Monthly Archives: May 2013

There’s something magical . . .

about a Kentucky morning.  Sun yawning awake, a clean vibrating light, mist skimming the bluegrass, and long miles of board fence.  Times past, fencing always stood white but these days it’s often creosote brown.

Amble down to a race track and the scene morphs into something other worldly.  Shapes, shrouded and gauzy, materialize before you through an ethereal fog. Muffled, rhythmic pounding slides into your consciousness.  Horses snort in cadence, breath smoking in air, canter pass before vanishing down track.

In these brief moments, you are witness to the sorting out of greatness, the separating of winners, the training of athletes destined for a brief glory flash or a page in racing annals.

“. . . Down row, a groom slipped an exercise saddle off a tall chestnut back from workout.  Horse lowered his head for the halter and the pair turned toward a wash stand.  Sweat and saddle marks melted as water splashed against his copper red coat. The colt shook himself. Droplets jumped into the air, hung in a bright halo, and disappeared in the time it took to draw a breath.  The sharp tapping noise of a farrier’s hammer vibrated.  In the distance, a dog barked.  Veterinarians, eyes narrowed, moved in medicinal smelling whispers from horse to horse.  The green odor of alfalfa and horse musk floated in the air.” – excerpt from short story “The Stooper”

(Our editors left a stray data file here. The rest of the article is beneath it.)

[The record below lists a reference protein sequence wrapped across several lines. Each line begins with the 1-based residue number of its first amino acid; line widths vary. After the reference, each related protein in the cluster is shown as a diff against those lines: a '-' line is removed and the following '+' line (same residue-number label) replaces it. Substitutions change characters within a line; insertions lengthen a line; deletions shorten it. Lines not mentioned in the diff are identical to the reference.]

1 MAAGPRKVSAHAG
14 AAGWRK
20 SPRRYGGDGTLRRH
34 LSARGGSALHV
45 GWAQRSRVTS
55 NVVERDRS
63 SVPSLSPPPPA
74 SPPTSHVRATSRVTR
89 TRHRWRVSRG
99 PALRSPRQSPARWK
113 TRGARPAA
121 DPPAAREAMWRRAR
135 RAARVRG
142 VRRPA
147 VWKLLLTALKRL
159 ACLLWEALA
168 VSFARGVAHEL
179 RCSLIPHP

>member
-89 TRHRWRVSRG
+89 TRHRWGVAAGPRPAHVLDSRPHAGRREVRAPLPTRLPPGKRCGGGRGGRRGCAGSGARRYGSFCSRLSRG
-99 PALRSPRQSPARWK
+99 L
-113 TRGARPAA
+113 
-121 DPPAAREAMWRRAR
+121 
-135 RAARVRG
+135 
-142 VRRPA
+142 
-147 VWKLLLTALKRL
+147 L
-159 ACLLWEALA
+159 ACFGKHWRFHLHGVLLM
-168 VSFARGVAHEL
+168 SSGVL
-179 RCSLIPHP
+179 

First Saturday in May traditionally starts that glory flash or historical page when the Kentucky Derby is run at Churchill Downs. Two short weeks later the second race of greatness, the Preakness Stakes at Pimlico Race Course in Maryland, is run with the Belmont Stakes at Elmont Park in New York only three weeks following. The Derby, Preakness, and Belmont together comprise the Triple Crown, the most prized racing trophy in the United States. IF you win all three.

Since 1919 only eleven horses have captured the elusive Crown.  While there are many paths into thoroughbred racing annals, these three races are the best known path.

A whispered prayer among horsemen: If only one race can be won, Lord please make it the Derby.

Lime fed grass and thoroughbreds, dulcimer music and handcrafted objects, well-heeled high rollers and hardscrabble mountain folk juxtaposed, lend an abiding richness to the state.

But face it folks, it’s the many shades and nuances of the equine industry that tugs you irrevocably into the foaling sheds, expansive breeding farms, training tedium,  racing tracks, and the betting window. Sometimes, for a few, maybe into the winner’s circle.

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